Friday, May 21, 2010

Leaving Paris

We are on the speed-of-light train to Mannheim. A forest... a field... an embankment... farmhouses... yellow fields of rape seed... wind turbines... a tunnel... sheep and cows grazing... all a blur of color through the camera lens.
We'll be in Mannheim before I can get you caught up on the past six days in Paris. But I'll get started. First of all you cannot see Paris in a week. We tried. Most days we were out of the apartment at 8 am and back after midnight.

We had a Paris Visite metro pass, which means we climbed a lot of stairs. Paris has a lot more stairs than Berlin, but they also have more pastries, macaroons, and chocolates. One must climb the stairs to reach them.

It's really easy to get lost in Paris because the streets change names every few blocks, the metro has multiple exits, and streets do not run parallel and perpendicular. The first couple of days Dave and I spent more time walking the wrong direction than we spent at our destinations. In Paris, when that happens, you stop and have coffee... oh, and some pastries, or chocolate, or macaroons.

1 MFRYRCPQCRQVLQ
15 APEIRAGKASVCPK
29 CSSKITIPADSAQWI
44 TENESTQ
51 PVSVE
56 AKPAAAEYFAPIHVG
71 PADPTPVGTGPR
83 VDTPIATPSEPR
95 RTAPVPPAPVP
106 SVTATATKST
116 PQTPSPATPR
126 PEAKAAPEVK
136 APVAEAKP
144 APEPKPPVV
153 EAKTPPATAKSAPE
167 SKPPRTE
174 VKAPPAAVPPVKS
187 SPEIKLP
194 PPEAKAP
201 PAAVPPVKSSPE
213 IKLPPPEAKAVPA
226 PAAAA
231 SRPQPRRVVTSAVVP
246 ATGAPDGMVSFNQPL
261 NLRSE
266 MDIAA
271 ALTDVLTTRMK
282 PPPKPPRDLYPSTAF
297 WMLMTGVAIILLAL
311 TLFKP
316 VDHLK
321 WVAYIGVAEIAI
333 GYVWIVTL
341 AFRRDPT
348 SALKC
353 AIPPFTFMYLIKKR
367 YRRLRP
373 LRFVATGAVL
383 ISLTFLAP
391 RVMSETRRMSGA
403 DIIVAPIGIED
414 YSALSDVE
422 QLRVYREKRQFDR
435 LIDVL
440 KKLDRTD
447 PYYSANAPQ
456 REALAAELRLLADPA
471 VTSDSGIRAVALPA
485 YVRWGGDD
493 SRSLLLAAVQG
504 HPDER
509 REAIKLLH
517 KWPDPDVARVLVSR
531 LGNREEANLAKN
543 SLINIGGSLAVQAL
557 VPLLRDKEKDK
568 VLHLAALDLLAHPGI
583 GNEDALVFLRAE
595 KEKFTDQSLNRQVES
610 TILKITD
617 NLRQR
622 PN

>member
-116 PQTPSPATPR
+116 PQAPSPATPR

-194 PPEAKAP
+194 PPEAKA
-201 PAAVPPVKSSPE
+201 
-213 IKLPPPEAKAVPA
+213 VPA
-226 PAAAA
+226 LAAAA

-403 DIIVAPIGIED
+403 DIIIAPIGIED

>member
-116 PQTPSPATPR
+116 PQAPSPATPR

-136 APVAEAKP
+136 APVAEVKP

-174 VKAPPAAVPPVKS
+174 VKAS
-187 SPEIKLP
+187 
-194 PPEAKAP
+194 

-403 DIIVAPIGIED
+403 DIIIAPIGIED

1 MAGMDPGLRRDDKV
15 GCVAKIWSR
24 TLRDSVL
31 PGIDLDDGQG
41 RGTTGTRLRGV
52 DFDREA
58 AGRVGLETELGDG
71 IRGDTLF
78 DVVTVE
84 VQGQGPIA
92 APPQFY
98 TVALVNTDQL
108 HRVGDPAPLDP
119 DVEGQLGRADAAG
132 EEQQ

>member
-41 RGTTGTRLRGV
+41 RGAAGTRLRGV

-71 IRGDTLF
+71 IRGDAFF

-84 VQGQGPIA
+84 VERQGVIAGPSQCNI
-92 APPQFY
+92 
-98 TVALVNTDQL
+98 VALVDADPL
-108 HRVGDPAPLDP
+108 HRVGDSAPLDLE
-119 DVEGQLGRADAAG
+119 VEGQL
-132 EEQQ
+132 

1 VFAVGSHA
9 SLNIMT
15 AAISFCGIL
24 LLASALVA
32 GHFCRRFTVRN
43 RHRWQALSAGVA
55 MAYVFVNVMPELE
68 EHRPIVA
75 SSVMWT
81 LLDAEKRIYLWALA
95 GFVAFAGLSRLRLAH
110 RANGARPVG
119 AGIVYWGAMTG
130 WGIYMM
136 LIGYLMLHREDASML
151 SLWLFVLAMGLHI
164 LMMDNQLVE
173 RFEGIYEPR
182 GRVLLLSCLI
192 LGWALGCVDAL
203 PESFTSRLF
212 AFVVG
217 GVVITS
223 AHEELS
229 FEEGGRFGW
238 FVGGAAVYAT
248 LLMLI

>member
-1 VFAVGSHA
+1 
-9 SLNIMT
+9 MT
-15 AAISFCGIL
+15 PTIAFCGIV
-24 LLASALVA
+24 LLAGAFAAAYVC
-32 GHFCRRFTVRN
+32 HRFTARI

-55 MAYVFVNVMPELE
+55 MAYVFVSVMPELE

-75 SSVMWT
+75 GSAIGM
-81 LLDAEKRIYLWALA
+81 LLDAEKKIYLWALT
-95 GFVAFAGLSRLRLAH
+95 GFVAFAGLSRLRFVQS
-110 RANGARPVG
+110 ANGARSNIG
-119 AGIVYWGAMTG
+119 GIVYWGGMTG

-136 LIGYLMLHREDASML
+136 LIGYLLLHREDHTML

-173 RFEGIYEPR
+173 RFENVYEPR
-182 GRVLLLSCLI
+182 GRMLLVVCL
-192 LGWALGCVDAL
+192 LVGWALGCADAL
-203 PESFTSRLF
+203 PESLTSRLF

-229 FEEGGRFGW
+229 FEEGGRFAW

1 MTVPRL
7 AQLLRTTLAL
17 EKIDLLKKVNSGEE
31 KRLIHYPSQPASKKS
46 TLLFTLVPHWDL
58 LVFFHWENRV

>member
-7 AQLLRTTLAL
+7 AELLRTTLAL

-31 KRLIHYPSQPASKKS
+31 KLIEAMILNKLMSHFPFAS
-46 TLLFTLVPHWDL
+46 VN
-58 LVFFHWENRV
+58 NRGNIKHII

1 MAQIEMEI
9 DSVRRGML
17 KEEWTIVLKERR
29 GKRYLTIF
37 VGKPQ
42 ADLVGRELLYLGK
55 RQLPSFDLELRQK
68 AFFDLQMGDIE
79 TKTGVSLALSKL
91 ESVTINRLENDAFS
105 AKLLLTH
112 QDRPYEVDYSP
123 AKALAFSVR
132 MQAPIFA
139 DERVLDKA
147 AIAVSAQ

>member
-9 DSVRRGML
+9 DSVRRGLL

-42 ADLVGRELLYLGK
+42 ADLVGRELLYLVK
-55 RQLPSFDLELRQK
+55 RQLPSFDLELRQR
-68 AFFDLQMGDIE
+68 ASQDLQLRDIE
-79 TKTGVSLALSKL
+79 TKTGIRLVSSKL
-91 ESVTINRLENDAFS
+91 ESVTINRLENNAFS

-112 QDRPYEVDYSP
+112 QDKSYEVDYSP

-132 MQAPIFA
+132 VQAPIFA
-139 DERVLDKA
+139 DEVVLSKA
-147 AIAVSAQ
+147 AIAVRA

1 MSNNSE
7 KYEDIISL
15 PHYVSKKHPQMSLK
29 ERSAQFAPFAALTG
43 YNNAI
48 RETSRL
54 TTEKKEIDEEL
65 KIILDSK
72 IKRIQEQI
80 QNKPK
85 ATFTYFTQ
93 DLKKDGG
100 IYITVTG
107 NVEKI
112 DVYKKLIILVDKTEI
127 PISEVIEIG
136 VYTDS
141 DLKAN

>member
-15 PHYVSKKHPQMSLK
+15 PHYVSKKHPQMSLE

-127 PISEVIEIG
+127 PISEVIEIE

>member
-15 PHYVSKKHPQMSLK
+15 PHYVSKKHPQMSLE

On Friday morning, I took Dave to L'Ecole Ferrandi, the cooking school I attended a few years ago ago, then to Poilane for some freshly baked bread, and then to the La Grande Epicerie du Bon Marche.

The weather was cold and drippy when we arrived and downright raining when we left, after having successfully negotiated a perfectly ripened (tendre) goat cheese and fragrant slices of salami.

While trying to figure out which metro station would get us to our next destination we passed a Maison du Chocolat. Hmm, forget the metro.

It took us far less time to eat our chocolates than to figure out which ones to buy. There are no photos. I'll describe the cherries. Each fondant-coated cherry had been dipped into rich dark chocolate. The cherry had dissolved into an alcoholic liquid with a seed at that center, so I'm guessing these started out as fresh cherries. Wow! Good thing we had more stairs to climb.

Retracing our steps, we passed A la Reine Astrid, another confisserie and were drawn to the shop by this window display.

This fruit-studded mound of nougat is sold in slices. We went into the shop and found these.

The Dammann Freres bar on the lower left was incredibly expensive but the photo was free. The dark chocolate mendiants on the lower right were delicious. The nuts were roasted and lightly glazed before they were dropped onto the puddle of chocolate. The green and white slice at the upper right is made of almond paste layered with cherries and hazelnuts. The upper left is a piece of nougat with apricots, almonds, and pistachios.

More stairs please!

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